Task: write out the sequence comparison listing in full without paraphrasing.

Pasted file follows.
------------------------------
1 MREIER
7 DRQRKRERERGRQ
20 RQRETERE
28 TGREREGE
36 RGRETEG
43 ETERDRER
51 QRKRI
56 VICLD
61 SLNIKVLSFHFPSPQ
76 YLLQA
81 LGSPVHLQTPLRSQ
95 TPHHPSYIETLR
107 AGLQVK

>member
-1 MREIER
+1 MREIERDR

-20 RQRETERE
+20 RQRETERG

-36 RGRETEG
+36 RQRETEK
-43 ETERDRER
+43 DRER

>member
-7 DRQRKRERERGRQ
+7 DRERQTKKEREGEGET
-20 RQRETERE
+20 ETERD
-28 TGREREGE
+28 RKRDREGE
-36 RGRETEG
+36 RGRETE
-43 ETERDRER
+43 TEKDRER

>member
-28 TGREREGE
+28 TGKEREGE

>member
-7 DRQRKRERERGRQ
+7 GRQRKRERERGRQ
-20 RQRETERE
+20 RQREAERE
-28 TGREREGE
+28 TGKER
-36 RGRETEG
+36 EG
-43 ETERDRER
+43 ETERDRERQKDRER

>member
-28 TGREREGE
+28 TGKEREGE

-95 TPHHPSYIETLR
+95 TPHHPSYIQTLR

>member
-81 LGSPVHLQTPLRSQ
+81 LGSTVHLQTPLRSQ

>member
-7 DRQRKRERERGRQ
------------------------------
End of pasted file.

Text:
1 MREIER
7 DRQRKRERERGRQ
20 RQRETERE
28 TGREREGE
36 RGRETEG
43 ETERDRER
51 QRKRI
56 VICLD
61 SLNIKVLSFHFPSPQ
76 YLLQA
81 LGSPVHLQTPLRSQ
95 TPHHPSYIETLR
107 AGLQVK

>member
-1 MREIER
+1 MREIERDR

-20 RQRETERE
+20 RQRETERG

-36 RGRETEG
+36 RQRETEK
-43 ETERDRER
+43 DRER

>member
-7 DRQRKRERERGRQ
+7 DRERQTKKEREGEGET
-20 RQRETERE
+20 ETERD
-28 TGREREGE
+28 RKRDREGE
-36 RGRETEG
+36 RGRETE
-43 ETERDRER
+43 TEKDRER

>member
-28 TGREREGE
+28 TGKEREGE

>member
-7 DRQRKRERERGRQ
+7 GRQRKRERERGRQ
-20 RQRETERE
+20 RQREAERE
-28 TGREREGE
+28 TGKER
-36 RGRETEG
+36 EG
-43 ETERDRER
+43 ETERDRERQKDRER

>member
-28 TGREREGE
+28 TGKEREGE

-95 TPHHPSYIETLR
+95 TPHHPSYIQTLR

>member
-81 LGSPVHLQTPLRSQ
+81 LGSTVHLQTPLRSQ

>member
-7 DRQRKRERERGRQ